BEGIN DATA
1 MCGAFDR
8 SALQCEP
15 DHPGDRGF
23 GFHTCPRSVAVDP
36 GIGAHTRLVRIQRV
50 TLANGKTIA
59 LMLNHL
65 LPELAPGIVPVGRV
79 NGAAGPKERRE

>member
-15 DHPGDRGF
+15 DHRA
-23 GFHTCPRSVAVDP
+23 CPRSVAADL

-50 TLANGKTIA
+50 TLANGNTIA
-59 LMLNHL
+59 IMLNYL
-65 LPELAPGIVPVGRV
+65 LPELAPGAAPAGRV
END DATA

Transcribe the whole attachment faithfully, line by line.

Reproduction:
1 MCGAFDR
8 SALQCEP
15 DHPGDRGF
23 GFHTCPRSVAVDP
36 GIGAHTRLVRIQRV
50 TLANGKTIA
59 LMLNHL
65 LPELAPGIVPVGRV
79 NGAAGPKERRE

>member
-15 DHPGDRGF
+15 DHRA
-23 GFHTCPRSVAVDP
+23 CPRSVAADL

-50 TLANGKTIA
+50 TLANGNTIA
-59 LMLNHL
+59 IMLNYL
-65 LPELAPGIVPVGRV
+65 LPELAPGAAPAGRV